However, actor attributes also include variables such as attitudes or behaviors that are liable to change. We can also treat these as exogenous in an ERGM social selection model, but in doing so we are making certain implicit assumptions, principally that the attribute is not changed by the network ties. Of course, this may not always be realistic. Along with social selection, there may also be processes of network “social influence,” whereby the presence of a tie may alter an attribute. For instance, people may be influenced by their network partners to change their opinions or behaviors. We cannot readily distinguish influence and selection effects in cross-sectional data (in our next chapter, we discuss this point further when presenting models for social influence). So, in ERGM social selection models, if the attributes are possibly changeable, we are still treating them as predictors of network ties but - again, analogous to a cross-sectional regression - we need to be careful about our inferences. If we see a significant attribute effect, we have evidence for an association between attributes and network ties, but we cannot make confident causal inferences. We do not know whether the attribute leads to the tie, or vice versa, so we cannot be sure whether the observed effect is one of selection or influence. If we want to distinguish selection from influence, we need to collect longitudinal data and use other methods (as discussed in Chapter 11).
In many circumstances, this is not overly problematic. For instance, in a hypothesis testing framework, if the theoretical hypothesis is about homophily, then the use of a social selection ERGM makes sense to examine evidence for the hypothesis. In other instances, inference about an association between ties and attributes, not the causality, may be sufficient for a given study. If the focus of a study is on network structure and not the attributes, it can make sense to treat attributes as predictors, akin to control variables that enable principled inferences about endogenous network structure. These types of decisions are familiar from standard regression analyses, where the associations between predictor and outcome variables are established, but not the direction of causality.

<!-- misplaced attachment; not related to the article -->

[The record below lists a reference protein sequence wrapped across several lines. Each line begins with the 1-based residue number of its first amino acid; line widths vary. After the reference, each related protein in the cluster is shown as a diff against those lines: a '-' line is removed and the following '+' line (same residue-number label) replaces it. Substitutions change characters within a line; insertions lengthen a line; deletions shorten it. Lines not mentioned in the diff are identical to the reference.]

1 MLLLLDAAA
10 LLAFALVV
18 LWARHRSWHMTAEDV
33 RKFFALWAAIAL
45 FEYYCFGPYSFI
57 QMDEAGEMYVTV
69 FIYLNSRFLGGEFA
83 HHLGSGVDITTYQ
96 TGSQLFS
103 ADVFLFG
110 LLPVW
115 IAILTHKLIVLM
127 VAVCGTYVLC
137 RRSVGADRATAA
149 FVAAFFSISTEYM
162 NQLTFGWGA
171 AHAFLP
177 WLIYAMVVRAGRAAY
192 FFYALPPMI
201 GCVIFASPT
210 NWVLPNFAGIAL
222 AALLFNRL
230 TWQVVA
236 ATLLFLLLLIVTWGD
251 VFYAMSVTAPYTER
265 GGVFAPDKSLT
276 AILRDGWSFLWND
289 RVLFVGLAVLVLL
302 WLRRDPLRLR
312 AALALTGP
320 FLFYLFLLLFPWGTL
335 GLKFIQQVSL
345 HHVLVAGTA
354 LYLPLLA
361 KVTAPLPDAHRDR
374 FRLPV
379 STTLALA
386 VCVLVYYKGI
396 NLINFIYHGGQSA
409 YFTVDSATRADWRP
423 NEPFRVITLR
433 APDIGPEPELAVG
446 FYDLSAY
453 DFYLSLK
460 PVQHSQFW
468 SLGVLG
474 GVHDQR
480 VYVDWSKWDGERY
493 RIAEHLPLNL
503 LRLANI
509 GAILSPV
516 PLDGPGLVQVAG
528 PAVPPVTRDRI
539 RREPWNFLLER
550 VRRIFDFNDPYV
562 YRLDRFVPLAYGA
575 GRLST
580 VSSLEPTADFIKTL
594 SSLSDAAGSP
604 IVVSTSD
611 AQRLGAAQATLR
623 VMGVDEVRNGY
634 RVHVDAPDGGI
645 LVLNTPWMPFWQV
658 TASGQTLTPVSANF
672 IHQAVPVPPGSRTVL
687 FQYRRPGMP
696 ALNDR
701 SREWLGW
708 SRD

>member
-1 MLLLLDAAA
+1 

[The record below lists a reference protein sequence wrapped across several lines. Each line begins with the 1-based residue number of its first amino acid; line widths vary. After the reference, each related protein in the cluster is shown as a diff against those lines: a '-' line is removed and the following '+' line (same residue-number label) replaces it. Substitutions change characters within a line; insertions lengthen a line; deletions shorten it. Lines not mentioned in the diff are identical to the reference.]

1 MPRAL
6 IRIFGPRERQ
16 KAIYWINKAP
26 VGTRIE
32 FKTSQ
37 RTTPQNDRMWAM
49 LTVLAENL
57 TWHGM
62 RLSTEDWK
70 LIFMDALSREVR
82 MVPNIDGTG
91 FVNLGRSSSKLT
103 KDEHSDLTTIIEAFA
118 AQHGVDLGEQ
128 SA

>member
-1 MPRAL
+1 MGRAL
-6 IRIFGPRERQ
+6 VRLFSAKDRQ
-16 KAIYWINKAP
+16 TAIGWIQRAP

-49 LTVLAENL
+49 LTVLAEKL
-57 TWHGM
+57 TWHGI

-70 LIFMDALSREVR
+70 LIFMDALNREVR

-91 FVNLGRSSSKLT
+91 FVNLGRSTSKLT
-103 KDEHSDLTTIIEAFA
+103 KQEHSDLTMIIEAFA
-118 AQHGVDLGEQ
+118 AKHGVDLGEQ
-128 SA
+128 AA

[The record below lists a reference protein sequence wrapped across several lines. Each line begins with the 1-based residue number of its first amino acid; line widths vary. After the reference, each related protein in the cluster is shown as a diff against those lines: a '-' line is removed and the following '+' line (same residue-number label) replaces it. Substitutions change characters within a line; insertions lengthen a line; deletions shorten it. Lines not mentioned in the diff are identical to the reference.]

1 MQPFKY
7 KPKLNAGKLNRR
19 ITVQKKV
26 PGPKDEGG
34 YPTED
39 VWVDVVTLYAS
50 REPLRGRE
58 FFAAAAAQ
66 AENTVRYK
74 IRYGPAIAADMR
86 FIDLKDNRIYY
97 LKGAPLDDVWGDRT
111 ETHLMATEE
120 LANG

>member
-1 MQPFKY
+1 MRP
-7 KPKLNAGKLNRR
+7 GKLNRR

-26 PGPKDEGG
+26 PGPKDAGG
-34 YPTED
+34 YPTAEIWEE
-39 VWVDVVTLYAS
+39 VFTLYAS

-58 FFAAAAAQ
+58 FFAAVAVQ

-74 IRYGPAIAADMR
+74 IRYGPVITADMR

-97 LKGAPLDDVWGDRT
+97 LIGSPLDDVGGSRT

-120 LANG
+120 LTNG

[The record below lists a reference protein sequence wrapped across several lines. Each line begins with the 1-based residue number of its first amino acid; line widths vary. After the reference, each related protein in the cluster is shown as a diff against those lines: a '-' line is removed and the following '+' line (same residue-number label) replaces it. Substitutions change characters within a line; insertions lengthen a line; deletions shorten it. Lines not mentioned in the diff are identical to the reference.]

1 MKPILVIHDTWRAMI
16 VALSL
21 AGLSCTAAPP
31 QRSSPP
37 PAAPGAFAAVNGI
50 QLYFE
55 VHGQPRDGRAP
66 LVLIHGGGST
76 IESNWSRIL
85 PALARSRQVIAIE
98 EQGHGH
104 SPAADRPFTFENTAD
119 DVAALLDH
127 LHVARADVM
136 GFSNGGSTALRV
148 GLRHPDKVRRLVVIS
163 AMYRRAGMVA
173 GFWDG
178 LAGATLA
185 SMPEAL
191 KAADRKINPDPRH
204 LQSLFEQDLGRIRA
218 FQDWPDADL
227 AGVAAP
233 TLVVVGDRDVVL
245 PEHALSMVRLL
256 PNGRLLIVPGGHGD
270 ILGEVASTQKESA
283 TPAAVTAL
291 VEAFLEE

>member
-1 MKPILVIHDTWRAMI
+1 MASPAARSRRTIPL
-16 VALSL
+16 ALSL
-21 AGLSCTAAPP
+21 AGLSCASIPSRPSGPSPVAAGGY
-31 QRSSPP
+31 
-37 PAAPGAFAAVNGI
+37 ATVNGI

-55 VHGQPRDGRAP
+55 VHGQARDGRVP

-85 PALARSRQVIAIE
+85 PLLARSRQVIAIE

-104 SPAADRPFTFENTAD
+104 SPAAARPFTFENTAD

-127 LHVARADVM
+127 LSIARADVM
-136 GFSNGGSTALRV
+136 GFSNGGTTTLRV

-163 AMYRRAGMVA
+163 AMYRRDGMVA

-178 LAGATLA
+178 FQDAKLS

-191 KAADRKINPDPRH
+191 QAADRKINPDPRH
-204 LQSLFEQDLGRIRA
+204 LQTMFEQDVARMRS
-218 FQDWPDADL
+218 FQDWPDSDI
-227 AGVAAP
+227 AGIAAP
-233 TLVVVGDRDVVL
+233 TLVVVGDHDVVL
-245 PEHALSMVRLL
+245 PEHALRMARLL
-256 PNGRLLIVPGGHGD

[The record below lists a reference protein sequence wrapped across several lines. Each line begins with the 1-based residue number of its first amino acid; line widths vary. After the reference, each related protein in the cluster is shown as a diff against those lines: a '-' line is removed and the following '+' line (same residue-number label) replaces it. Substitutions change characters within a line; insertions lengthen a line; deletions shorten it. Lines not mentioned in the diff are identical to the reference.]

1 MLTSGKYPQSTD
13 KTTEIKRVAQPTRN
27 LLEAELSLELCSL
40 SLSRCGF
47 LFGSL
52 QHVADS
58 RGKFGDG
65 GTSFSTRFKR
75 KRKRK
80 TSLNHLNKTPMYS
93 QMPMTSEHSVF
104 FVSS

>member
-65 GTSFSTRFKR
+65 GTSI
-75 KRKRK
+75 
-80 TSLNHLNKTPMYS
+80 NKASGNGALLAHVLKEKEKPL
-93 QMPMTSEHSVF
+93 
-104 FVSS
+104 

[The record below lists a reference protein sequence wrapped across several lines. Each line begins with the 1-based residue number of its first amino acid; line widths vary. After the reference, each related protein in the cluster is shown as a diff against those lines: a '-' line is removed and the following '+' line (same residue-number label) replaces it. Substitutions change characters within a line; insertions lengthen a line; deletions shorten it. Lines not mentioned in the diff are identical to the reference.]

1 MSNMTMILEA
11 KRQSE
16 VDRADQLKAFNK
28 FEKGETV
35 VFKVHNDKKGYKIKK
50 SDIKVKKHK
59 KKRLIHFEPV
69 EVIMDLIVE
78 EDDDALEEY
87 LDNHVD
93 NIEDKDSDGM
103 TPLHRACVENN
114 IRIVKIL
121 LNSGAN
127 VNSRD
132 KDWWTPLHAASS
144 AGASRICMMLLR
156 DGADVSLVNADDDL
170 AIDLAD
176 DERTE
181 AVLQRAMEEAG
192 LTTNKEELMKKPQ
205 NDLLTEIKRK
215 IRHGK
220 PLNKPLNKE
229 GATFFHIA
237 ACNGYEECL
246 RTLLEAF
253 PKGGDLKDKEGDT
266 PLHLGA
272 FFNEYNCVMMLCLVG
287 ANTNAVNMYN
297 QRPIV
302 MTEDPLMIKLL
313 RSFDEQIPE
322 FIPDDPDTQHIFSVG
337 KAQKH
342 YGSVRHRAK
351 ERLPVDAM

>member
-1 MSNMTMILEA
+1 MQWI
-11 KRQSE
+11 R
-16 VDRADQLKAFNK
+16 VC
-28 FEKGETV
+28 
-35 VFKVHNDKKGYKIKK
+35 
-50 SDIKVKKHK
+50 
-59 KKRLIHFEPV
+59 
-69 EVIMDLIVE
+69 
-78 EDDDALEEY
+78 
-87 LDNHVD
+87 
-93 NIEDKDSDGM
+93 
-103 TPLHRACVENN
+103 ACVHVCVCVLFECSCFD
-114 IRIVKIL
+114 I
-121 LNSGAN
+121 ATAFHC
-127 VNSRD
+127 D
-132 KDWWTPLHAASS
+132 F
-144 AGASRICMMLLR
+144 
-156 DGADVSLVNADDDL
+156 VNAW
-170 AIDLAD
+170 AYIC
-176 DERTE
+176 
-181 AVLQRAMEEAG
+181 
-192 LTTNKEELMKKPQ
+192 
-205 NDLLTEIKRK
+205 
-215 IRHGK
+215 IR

The issue of controlling variables is important. Sometimes we want to make inferences about attribute processes such as homophily. We still need to include endogenous tie-based effects in our model to cater for the dependencies within the data so that we can make sound inferences. Thus, a model with both exogenous attribute effects and endogenous tie effects can be viewed in two ways: if the focus is on the attribute selection effects, the endogenous network tie processes are controlled, and if the focus is on the network structure, the attribute variables operate as controls on selection effects.
Because social selection models investigate associations between ties and attributes, we often refer to attribute-based effects as “actor-relation effects” to emphasize this aspect of association between the two types of variable.
For notation, we continue to use Xij to denote a binary network tie- variable. We denote an attribute variable on node i as Yi and a dyadic covariate between nodes i and j as Wij. In this chapter, we treat attribute variables and dyadic covariates as binary or continuous, although we make some comments on categorical attributes. The attribute and covariate effects described below can all be fitted using the PNet estimation software.